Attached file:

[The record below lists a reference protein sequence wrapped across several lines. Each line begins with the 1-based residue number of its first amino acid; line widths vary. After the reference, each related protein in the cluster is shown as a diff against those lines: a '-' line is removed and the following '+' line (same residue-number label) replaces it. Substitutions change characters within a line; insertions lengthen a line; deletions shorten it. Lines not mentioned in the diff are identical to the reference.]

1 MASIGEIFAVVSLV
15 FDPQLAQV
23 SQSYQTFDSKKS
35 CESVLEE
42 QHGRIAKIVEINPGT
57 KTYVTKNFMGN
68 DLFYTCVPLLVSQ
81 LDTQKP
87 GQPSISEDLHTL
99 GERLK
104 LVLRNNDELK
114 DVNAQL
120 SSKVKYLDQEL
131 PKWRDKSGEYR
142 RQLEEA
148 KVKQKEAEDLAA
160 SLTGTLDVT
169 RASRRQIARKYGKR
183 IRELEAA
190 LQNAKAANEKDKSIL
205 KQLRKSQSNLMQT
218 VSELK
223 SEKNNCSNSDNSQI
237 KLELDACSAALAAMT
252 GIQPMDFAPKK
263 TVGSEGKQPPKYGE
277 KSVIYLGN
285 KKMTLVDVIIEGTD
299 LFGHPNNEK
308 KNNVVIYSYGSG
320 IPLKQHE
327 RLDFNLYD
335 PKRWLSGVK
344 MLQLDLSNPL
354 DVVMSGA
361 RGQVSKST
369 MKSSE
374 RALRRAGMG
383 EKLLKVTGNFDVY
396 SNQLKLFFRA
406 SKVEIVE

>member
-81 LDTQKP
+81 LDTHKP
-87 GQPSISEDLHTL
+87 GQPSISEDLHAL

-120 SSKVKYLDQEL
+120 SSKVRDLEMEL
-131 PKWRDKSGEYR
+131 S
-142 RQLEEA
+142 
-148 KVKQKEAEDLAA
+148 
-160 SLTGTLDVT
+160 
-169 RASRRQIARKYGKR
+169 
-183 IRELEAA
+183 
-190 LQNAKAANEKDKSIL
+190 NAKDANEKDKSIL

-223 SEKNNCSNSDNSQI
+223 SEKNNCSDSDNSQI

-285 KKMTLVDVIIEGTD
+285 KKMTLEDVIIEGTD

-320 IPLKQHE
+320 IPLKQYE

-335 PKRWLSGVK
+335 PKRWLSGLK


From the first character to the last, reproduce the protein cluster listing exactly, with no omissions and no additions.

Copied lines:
[The record below lists a reference protein sequence wrapped across several lines. Each line begins with the 1-based residue number of its first amino acid; line widths vary. After the reference, each related protein in the cluster is shown as a diff against those lines: a '-' line is removed and the following '+' line (same residue-number label) replaces it. Substitutions change characters within a line; insertions lengthen a line; deletions shorten it. Lines not mentioned in the diff are identical to the reference.]

1 MASIGEIFAVVSLV
15 FDPQLAQV
23 SQSYQTFDSKKS
35 CESVLEE
42 QHGRIAKIVEINPGT
57 KTYVTKNFMGN
68 DLFYTCVPLLVSQ
81 LDTQKP
87 GQPSISEDLHTL
99 GERLK
104 LVLRNNDELK
114 DVNAQL
120 SSKVKYLDQEL
131 PKWRDKSGEYR
142 RQLEEA
148 KVKQKEAEDLAA
160 SLTGTLDVT
169 RASRRQIARKYGKR
183 IRELEAA
190 LQNAKAANEKDKSIL
205 KQLRKSQSNLMQT
218 VSELK
223 SEKNNCSNSDNSQI
237 KLELDACSAALAAMT
252 GIQPMDFAPKK
263 TVGSEGKQPPKYGE
277 KSVIYLGN
285 KKMTLVDVIIEGTD
299 LFGHPNNEK
308 KNNVVIYSYGSG
320 IPLKQHE
327 RLDFNLYD
335 PKRWLSGVK
344 MLQLDLSNPL
354 DVVMSGA
361 RGQVSKST
369 MKSSE
374 RALRRAGMG
383 EKLLKVTGNFDVY
396 SNQLKLFFRA
406 SKVEIVE

>member
-81 LDTQKP
+81 LDTHKP
-87 GQPSISEDLHTL
+87 GQPSISEDLHAL

-120 SSKVKYLDQEL
+120 SSKVRDLEMEL
-131 PKWRDKSGEYR
+131 S
-142 RQLEEA
+142 
-148 KVKQKEAEDLAA
+148 
-160 SLTGTLDVT
+160 
-169 RASRRQIARKYGKR
+169 
-183 IRELEAA
+183 
-190 LQNAKAANEKDKSIL
+190 NAKDANEKDKSIL

-223 SEKNNCSNSDNSQI
+223 SEKNNCSDSDNSQI

-285 KKMTLVDVIIEGTD
+285 KKMTLEDVIIEGTD

-320 IPLKQHE
+320 IPLKQYE

-335 PKRWLSGVK
+335 PKRWLSGLK